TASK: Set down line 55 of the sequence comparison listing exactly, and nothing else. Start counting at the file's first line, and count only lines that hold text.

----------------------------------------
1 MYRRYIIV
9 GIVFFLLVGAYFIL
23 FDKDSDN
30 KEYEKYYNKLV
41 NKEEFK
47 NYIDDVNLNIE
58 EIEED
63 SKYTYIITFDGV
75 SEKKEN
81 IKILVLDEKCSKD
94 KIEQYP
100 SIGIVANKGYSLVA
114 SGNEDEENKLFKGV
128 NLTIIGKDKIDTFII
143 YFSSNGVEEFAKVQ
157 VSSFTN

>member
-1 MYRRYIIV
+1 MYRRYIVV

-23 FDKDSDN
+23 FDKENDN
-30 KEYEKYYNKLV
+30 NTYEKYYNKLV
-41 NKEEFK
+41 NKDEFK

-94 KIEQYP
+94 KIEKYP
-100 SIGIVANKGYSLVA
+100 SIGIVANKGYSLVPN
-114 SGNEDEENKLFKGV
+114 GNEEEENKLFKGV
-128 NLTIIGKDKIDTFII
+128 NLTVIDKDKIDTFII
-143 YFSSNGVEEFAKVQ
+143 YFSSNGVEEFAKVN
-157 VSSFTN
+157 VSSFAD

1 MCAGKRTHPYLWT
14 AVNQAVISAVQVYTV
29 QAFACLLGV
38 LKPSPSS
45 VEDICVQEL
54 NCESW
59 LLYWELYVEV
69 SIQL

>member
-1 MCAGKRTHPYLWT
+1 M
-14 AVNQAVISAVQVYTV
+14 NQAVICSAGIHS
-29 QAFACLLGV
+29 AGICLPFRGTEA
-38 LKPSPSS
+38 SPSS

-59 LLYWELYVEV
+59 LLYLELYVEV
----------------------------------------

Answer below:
-59 LLYWELYVEV